Archaeology Collection

Archaeology Collections (2021-02-10)

Naturalist William MacMillan reported to the University Board of Trustees in 1831 that his initial collecting efforts, intended to develop the basis for a University museum, had allowed him to procure “two Indian arrow heads of flint, very ancient” and “one pipe with two holes for smoking, also Indian”. MacMillan proposed that the future museum include a collection of “antiquities… to be those of this state principally of the Indians, and also those from foreign parts, particularly of Egypt”.

Nearly two centuries from this small start, the University of Alabama Museums’ Archaeology Collection has grown to include hundreds of thousands of artifacts, objects, and specimens. The current archaeological holdings are geographically focused on Alabama and the Southeastern United States, with additional material from other areas of the continental United States and from Mexico, Central and South America, and the Caribbean. Temporally and thematically, the collections cover the entirety of human occupation in the region from the earliest recorded cultures to the mid-to-late 20th century. Strengths of the collection include materials from the Mississippian culture of the Black Warrior Valley and surrounding area (centered on the archaeological site at Moundville), as well as materials from the Tennessee Valley as collected under the CCC and WPA in conjunction with the development of the TVA.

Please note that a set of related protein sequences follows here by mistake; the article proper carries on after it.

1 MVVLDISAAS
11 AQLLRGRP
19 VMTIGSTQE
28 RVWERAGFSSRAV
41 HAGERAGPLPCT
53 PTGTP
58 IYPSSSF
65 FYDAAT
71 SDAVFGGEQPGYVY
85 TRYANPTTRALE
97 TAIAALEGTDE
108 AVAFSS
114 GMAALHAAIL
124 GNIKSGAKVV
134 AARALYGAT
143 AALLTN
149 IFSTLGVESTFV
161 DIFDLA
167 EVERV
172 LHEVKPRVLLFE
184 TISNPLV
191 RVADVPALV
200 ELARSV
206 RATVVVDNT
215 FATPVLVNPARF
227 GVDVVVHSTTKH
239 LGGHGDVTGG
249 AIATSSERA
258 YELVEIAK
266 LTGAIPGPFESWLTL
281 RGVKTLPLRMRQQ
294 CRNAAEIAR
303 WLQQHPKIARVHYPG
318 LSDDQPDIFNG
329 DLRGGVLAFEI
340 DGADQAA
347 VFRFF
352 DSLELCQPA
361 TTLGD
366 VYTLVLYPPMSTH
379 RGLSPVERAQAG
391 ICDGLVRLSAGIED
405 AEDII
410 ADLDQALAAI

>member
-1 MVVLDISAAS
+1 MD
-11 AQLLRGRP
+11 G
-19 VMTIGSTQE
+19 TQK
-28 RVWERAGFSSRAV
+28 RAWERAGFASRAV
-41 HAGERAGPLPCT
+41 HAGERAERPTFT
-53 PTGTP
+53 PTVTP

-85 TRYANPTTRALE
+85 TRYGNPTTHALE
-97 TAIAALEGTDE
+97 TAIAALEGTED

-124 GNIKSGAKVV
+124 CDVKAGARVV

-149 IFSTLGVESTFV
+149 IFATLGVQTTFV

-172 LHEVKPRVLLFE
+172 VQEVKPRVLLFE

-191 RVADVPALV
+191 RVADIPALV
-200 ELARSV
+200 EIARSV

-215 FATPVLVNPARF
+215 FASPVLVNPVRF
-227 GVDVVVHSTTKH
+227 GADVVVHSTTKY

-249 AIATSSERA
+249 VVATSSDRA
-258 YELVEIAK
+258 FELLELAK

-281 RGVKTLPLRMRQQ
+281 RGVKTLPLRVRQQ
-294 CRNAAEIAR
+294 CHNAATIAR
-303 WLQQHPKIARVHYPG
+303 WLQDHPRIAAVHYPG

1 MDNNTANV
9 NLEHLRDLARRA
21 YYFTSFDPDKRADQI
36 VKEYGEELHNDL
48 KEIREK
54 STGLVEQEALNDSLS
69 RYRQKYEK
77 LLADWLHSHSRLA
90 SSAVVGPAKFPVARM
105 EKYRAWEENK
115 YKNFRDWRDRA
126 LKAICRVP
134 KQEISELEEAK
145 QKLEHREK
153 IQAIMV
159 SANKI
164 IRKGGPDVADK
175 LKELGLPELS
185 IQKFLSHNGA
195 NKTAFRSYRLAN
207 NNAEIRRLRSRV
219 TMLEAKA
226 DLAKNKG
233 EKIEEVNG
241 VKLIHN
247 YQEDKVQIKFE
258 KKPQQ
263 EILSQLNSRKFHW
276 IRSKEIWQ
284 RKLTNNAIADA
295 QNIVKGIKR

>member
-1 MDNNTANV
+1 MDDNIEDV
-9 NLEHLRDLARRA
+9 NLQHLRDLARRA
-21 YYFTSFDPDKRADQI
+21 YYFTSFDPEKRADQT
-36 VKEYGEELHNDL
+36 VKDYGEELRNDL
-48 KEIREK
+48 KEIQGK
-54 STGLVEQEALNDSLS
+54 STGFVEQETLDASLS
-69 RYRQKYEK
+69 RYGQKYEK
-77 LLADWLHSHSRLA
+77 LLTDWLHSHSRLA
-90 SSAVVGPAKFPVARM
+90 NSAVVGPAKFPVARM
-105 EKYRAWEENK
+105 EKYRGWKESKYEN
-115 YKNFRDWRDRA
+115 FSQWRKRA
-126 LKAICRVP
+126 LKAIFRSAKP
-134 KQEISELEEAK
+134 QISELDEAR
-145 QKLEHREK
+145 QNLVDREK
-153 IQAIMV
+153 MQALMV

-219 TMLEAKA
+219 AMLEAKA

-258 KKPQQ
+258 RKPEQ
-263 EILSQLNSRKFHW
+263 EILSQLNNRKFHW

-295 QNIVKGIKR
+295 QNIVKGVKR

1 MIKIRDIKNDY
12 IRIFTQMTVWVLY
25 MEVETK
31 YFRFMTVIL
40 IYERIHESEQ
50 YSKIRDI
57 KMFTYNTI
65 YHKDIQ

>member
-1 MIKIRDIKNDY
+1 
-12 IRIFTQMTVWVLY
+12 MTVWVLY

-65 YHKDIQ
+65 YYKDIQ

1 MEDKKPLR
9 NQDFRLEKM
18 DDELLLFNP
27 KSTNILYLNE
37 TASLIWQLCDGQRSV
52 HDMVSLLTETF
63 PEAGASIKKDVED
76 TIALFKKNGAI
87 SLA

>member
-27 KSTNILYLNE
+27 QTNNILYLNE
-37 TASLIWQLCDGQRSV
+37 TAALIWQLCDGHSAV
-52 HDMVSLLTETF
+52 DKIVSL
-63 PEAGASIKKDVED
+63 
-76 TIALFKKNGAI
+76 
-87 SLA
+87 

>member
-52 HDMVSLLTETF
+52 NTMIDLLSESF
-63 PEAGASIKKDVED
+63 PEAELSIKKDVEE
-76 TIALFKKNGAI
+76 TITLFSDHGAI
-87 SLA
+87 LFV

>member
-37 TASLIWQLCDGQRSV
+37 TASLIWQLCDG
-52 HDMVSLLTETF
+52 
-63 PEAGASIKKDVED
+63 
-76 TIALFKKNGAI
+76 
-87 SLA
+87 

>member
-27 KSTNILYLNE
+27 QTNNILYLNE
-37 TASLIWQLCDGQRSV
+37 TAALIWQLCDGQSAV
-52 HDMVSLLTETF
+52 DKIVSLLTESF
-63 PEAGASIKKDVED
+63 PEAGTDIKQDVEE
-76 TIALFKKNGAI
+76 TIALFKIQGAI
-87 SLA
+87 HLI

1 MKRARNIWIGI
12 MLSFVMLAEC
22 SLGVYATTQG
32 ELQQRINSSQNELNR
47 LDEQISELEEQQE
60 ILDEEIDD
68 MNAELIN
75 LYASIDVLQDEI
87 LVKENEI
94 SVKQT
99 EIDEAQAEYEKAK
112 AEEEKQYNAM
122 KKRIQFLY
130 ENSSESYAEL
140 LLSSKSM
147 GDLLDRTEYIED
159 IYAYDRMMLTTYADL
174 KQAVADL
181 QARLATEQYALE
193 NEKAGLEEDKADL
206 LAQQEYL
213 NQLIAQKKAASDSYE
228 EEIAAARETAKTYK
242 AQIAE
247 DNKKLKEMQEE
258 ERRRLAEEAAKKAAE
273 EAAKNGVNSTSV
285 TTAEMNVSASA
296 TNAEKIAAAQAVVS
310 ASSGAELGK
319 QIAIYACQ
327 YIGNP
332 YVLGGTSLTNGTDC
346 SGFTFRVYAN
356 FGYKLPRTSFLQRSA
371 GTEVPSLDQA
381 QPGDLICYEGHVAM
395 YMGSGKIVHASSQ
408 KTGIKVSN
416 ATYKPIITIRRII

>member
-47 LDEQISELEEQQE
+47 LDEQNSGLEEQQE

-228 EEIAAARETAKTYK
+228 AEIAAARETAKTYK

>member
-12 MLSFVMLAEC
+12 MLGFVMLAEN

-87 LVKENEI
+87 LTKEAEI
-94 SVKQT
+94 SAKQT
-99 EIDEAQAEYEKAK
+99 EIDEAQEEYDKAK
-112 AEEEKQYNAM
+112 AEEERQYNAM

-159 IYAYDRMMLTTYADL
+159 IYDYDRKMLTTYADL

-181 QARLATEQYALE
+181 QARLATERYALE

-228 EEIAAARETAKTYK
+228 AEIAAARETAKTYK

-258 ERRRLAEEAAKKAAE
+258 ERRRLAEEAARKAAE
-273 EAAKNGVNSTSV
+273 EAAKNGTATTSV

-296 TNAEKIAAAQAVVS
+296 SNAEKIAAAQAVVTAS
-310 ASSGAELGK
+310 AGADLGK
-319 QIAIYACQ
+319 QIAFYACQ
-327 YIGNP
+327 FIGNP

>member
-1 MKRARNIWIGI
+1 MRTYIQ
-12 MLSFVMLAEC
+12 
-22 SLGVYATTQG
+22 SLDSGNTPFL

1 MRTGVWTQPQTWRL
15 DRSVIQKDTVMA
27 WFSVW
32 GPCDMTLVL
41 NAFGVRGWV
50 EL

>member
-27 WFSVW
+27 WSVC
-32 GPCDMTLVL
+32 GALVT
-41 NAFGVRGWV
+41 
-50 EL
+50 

The Archaeology Collection is housed in the Erskine Ramsay Archaeological Repository, part of the David L. DeJarnette Research Center at Moundville Archaeological Park (which also houses the University Museums’ Office of Archaeological Research). The Repository, originally built in 1947, is one of the region’s major archaeological curation facilities, and has provided curation services to federal, state and local authorities as well as corporate institutions and private cultural resource management firms since 1984. The Erskine Ramsay Repository meets or exceeds the standards for curation of archaeological collections as set forth by the National Park Service and the United States Department of the Interior (36 CFR 79), and all accessioned collections, whether University-owned or deposited by outside organizations, are curated to those same standards.

Organized and accessioned by site and research project, the curated material comprises 3905 accessioned sub-collections amounting to 778,767 lots of material, almost 700 linear feet of associated documentation and records, and 387,456 photographic images in various media (photographic negatives, slides, and digital files).